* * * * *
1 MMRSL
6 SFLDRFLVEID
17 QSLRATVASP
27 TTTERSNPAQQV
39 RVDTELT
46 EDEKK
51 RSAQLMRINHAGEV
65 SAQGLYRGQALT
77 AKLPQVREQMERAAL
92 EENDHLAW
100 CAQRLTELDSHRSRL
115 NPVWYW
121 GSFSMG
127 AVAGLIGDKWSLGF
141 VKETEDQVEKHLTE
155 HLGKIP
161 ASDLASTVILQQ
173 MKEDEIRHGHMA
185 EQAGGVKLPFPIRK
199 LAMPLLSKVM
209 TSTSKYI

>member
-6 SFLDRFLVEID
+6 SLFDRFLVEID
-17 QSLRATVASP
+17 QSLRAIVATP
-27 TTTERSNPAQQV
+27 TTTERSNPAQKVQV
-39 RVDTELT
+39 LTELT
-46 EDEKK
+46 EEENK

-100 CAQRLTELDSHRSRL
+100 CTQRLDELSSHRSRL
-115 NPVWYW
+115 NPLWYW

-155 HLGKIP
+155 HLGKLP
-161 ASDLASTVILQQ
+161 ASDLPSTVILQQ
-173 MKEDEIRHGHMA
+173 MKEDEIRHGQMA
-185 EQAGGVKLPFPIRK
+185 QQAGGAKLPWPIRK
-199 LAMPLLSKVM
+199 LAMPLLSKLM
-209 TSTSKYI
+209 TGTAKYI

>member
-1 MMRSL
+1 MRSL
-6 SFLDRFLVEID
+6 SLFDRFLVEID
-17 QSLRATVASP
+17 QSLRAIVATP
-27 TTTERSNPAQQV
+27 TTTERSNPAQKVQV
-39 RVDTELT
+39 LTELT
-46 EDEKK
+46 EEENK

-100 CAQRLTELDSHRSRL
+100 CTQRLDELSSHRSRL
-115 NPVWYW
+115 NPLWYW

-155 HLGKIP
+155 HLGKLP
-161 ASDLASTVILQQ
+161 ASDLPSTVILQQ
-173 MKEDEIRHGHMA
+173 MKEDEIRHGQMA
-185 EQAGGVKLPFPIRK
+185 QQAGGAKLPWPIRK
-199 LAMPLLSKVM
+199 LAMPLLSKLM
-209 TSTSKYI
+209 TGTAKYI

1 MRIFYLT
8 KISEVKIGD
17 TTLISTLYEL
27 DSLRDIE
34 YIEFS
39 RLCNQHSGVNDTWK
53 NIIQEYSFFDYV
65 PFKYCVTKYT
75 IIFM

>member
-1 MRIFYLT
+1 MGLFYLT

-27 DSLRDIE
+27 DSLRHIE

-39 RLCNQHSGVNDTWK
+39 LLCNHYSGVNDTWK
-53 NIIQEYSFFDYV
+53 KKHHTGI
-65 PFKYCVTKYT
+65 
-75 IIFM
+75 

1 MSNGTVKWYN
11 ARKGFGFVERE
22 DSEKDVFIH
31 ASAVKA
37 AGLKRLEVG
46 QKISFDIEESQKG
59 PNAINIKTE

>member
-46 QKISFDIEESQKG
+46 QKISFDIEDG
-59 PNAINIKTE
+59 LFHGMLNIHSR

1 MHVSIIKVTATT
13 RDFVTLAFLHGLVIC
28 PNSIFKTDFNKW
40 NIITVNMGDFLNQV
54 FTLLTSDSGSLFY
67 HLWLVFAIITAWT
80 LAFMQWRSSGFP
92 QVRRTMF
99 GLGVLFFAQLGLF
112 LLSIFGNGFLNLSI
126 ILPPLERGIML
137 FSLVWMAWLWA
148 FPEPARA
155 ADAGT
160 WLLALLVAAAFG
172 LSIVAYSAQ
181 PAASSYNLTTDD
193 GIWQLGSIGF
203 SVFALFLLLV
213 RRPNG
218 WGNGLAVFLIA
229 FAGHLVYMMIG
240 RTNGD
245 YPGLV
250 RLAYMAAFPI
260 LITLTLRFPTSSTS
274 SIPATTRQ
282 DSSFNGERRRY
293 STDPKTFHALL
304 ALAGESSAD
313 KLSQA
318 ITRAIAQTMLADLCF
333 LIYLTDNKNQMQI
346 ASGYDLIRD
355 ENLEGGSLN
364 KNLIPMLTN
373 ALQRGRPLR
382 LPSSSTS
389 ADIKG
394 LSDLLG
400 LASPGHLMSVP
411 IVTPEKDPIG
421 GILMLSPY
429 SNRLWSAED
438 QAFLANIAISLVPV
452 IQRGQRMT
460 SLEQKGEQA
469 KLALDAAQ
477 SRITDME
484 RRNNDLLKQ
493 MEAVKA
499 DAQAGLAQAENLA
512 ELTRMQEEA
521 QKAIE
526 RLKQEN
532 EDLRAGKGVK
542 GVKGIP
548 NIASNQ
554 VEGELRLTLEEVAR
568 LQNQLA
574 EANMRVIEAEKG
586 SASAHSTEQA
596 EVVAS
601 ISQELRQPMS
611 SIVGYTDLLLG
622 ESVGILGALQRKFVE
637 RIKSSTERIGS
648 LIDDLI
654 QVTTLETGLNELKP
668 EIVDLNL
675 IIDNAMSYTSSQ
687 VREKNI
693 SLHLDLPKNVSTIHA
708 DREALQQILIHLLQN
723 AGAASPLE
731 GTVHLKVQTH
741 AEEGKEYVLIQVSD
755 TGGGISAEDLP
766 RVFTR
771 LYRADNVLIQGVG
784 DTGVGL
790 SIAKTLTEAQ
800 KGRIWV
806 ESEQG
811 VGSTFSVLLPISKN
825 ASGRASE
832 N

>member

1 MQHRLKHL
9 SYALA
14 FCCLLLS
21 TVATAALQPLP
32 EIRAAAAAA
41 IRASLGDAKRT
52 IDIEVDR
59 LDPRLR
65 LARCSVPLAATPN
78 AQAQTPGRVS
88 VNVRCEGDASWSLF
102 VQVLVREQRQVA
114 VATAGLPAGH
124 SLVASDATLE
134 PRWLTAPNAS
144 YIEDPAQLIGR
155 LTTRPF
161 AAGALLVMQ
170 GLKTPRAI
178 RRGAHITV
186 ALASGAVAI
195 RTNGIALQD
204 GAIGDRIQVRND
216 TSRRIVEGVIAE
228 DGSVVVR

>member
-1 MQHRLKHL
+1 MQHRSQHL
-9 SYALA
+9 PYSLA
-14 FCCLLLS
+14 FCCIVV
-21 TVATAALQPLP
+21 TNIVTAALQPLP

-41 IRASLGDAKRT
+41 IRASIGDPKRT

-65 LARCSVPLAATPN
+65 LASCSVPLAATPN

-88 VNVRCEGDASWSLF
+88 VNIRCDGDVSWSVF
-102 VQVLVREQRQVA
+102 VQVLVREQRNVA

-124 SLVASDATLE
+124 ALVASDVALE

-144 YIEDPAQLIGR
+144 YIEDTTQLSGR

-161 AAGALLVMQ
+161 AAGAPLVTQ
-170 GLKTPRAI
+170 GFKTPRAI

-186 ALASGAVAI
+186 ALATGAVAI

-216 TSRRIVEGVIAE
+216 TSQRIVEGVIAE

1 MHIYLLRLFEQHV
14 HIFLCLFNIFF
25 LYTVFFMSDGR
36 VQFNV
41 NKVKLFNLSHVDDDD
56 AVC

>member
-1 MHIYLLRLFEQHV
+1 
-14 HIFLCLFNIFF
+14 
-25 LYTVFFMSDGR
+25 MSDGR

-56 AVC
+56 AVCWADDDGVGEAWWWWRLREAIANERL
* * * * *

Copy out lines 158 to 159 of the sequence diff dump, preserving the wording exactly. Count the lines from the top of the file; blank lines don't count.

460 SLEQKGEQA
469 KLALDAAQ